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A ground-breaking University of Otago study could well influence which mental health patients in New Zealand are prioritised for controversial Compulsory Treatment Orders ( CTO s) to ensure they get the medications and support they need.

The ten-year study has found that the well-being of patients with one specific type of mental illness – psychotic disorders such as schizophrenia – benefit far more from a CTO than people with non-psychotic disorders such as depression, bi-polar disorder, personality disorders and dementia.

Dr Ben Beaglehole
Dr Ben Beaglehole.

“Our study is the first to examine whether a specific mental health diagnosis makes a noticeable difference in treatment outcome for New Zealand patients placed on a CTO ” says study co-author, psychiatrist and University of Otago Christchurch researcher, Dr Ben Beaglehole.

“We found that patients with psychotic disorders do much better when placed under a CTO , with both shorter and less frequent hospital admissions compared to those with a non-psychotic disorder on a CTO . This information could now help psychiatrists more confidently gauge whether the often-difficult decision to place a patient under a CTO is likely to truly benefit that patient or not.”

The study, just published in The Lancet Regional Health – Western Pacific, studied outcomes for nearly 15,000 New Zealand patients placed under a CTO between January 2009 and December 2018. The mean age of the study cohort was 35 years, nearly 60 per cent were male, with 50 per cent European and 34 per cent Māori. Patients with psychotic disorders experienced 18 per cent fewer hospital admissions on CTO s compared to an increase of 15 per cent for patients with non-psychotic disorders. In addition, their average hospital admissions were reduced by 3 days in length compared to an increase of 2.5 days for non-psychotic patients. CTO status was also associated with a three-fold increase in positive community contacts for patients and a two-fold increase in the successful dispensing of their medication.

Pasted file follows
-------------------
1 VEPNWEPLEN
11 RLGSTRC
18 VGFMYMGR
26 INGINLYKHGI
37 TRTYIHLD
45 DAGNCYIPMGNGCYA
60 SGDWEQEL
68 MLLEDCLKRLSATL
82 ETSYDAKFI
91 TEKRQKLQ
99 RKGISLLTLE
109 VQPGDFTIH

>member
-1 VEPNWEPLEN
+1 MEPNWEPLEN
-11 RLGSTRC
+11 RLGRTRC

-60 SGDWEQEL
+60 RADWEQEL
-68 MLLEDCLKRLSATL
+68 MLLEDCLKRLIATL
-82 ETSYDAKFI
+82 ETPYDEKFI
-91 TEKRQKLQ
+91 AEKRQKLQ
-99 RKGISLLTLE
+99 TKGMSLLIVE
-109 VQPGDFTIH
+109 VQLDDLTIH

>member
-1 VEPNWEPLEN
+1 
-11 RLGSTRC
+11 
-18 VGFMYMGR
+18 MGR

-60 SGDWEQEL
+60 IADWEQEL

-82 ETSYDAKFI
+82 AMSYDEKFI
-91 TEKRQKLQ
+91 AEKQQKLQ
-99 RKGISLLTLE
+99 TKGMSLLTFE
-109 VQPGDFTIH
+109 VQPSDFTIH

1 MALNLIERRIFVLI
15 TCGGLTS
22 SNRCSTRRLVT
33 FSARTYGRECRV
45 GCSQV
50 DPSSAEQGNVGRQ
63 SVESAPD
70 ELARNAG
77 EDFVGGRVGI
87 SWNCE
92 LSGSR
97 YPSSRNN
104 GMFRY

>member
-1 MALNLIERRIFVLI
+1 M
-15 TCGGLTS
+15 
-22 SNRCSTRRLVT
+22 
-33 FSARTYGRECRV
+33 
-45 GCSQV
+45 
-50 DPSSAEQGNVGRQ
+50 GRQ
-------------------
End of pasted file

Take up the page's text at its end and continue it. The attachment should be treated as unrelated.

“These findings are significant for patients with psychosis and show a measurable improvement in their ability to stay safely in the community, for longer periods of time, with the right support, receiving the medications they require to keep themselves as well as possible. Notably in this study, patients on a CTO with a non-psychotic disorder also received high rates of injectable anti-psychotic medications, despite their hospital admission frequency being increased. These findings really question whether we should be using coercive treatments like CTO s for this non-psychotic group of patients if the main aim is to reduce their acute admissions to hospital,” Dr Beaglehole says.

Compulsory Treatment Orders have long been contentious due to the fact they impose severe restrictions on the freedoms of individuals living with mental health in the community. They are used by psychiatrists to enable legally-mandated, compulsory treatment for people with severe mental illness without their consent where there are concerns the patient may be a danger to themselves and/or others. CTO s require patients to take their medications or face being returned to hospital if they refuse. The primary aim is to support the ability of patients with severe mental illness to remain in the community without the need for repeated hospital admissions.

“One suggestion from the government’s 2018 enquiry into mental health and addiction, He Ara Oranga, is to repeal and re-write the Mental Health Act due to concerns some competent patients are currently having their rights over-ridden,” says Dr Beaglehole. “This study may inform this discussion, helping ensure only the most suitable patients – those with psychotic disorders – are considered for CTO s in future.”

Despite the controversy, Dr Beaglehole says most in the mental health treatment community believe CTO ’s are highly successful for improving patient care, hence their use.

“As a psychiatrist, I can now more confidently advise a psychotic patient and their whānau that a CTO will increase the care they or their loved one will receive to enable them to remain safely in the community and also increase the likelihood they’ll receive their medication. We can also more confidently say that the need for that patient to be admitted to hospital to treat an acute episode may be less frequent and for a shorter duration when required.”

For further information, contact:

Lorelei Mason
Communications Adviser
University of Otago, Christchurch
Mob +64 21 279 2203

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